“He’s maturing over these past few weeks, and he’s definitely a lot more comfortable. This is great because he works extremely hard, and it’s awesome to finally see him come out there and just start throwing those dimes. He has the talent. He has the gift. So we support him fully. It’s great to see a guy like that do well.”

It also helps that the Bruins’ offense has become more diversified. They had 200 rushing yards on Saturday, the fifth straight game they had 200 or more yards on the ground. The defense did its job, too, surrendering the fewest points in the Kelly era and fewest since they gave up nine to Utah on Nov. 21, 2015. They have more wins this season than they did last year, when a dismal 3-9 performance had fans and alumni ready to usher Kelly out the door.

Thompson-Robinson stands at the center of this slow but sure resurgence, as he showed again on Saturday, but he deflected the credit.

“It all goes to coach Kelly and him putting me in position to make those throws and stuff like that,” Thompson-Robinson said. “My receivers did a great job. My line did a great job blocking. So I just did my job and handed off the ball.”

Chip Kelly talks about UCLA’s win over Colorado.

It’s a little more than that, though he wouldn’t say so.

“I think me and coach Kelly’s relationship has grown a lot, just him as a play caller puts me in the best position to win,” Thompson-Robinson said. “He has me go out there and I don’t have to think a whole bunch, so I just kind of go out there and play.”

Kelly said he’s most pleased by Thompson’s throwing accuracy and ability to keep plays alive with his running ability. “The neat thing about Dorian is you just keep seeing him grow each week,” Kelly said.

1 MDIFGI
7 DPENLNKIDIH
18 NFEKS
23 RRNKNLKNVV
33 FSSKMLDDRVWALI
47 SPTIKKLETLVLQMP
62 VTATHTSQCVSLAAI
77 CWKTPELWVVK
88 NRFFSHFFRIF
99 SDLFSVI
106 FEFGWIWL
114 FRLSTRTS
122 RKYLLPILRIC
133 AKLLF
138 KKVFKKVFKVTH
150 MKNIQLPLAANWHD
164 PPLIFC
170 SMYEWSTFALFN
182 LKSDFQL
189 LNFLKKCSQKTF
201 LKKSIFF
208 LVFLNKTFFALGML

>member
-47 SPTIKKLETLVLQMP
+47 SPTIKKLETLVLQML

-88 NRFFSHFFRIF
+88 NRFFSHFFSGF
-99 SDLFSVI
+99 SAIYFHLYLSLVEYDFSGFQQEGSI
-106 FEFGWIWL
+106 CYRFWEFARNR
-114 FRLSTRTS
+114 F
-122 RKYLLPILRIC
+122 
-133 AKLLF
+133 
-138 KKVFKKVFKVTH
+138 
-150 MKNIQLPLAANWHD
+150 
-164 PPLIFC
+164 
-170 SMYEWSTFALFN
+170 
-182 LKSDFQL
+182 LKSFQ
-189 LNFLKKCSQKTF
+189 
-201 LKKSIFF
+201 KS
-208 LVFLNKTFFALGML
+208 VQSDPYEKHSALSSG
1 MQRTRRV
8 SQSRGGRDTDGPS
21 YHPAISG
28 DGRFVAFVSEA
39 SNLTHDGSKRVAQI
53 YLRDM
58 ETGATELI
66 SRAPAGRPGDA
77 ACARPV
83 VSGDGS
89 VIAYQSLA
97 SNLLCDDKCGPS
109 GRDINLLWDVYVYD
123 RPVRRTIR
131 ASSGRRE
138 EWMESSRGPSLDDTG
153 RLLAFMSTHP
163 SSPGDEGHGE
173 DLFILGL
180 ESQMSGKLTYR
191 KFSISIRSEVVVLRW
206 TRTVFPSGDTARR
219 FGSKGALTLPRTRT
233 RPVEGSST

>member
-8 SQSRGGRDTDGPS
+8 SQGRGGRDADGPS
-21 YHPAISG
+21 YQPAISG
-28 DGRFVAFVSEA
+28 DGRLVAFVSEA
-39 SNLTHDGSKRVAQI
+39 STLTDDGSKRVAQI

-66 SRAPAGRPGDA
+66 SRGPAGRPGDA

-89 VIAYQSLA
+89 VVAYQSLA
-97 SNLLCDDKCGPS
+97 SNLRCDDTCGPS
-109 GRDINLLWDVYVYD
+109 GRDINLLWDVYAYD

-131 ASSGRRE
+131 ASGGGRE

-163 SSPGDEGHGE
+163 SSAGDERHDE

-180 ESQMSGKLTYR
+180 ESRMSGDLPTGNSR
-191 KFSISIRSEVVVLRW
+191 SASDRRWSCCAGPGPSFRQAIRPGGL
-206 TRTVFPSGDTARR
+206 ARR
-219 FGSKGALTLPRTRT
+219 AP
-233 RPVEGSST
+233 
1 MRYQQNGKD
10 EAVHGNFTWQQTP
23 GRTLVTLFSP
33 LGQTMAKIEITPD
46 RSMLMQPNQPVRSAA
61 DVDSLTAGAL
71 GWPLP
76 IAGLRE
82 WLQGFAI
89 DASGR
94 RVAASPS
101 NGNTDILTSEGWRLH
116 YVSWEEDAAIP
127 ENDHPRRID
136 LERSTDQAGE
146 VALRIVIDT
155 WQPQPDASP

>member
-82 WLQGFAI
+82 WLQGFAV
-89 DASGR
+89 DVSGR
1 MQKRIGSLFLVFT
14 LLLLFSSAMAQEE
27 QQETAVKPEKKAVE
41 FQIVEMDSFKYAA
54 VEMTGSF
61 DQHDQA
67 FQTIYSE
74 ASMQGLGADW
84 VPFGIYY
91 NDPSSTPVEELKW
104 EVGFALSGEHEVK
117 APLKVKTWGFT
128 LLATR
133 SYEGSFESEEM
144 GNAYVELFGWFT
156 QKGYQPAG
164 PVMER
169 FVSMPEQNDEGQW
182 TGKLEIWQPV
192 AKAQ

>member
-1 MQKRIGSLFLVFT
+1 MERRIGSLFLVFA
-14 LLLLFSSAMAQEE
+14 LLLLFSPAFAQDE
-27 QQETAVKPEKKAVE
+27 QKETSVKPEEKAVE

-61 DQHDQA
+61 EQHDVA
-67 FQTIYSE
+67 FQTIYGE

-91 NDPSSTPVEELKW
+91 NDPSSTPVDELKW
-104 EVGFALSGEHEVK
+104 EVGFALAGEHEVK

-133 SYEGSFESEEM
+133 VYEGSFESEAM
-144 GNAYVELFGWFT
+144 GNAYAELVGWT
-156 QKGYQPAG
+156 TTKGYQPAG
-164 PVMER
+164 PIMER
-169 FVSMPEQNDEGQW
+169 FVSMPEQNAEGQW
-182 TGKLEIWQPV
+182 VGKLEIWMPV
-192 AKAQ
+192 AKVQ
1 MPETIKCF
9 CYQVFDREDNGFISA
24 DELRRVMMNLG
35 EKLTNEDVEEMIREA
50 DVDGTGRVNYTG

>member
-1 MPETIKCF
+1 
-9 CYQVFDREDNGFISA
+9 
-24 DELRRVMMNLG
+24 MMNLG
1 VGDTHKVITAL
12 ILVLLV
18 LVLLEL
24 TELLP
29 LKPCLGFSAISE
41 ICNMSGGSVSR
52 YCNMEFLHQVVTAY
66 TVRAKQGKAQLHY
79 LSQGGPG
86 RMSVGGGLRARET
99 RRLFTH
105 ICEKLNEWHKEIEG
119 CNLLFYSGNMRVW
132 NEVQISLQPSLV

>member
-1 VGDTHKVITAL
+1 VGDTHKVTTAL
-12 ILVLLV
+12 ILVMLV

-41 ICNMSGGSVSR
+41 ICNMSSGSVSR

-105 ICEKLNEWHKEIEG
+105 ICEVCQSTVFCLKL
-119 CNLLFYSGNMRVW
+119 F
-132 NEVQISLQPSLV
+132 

“As a team, we talk about being obsessed with improvement and you’re not satisfied with everything. We’re pleased with what happened tonight, but we’re not satisfied. We need to continue to improve as a group, and I think Dorian is a prime example of that. Just really happy with how he played tonight and really happy with the decisions he made.”

A look what happened Saturday in college football, highlighted by Notre Dame’s victory over Virginia Tech that reaffirmed the Fighting Irish, under coach Brian Kelly, are not good enough to win a national championship, but also are not bad enough to justify firing him.

Holmes, sitting beside teammate Krys Barnes at a postgame news conference, said he believes Thompson-Robinson has more to grow and to give.

“He’s not his best self yet. He knows that. I’m not my best self. Krys is not his best self,” Holmes said. “He’s going to keep on going.”

And now, after that terrible start, Thompson-Robinson and the Bruins have something to play for when they face Utah on Nov. 16 after a bye week. Imagine that — though Thompson-Robinson said he’s not looking that far ahead.

“I’m just focused on resting my body, but it is a good feeling knowing that you’re in control of your own destiny and being able to make something out of it,” he said. “Now we just have to put the work in and get it done.”

He spoke calmly, but maybe there’s a leap of joy or two in his future.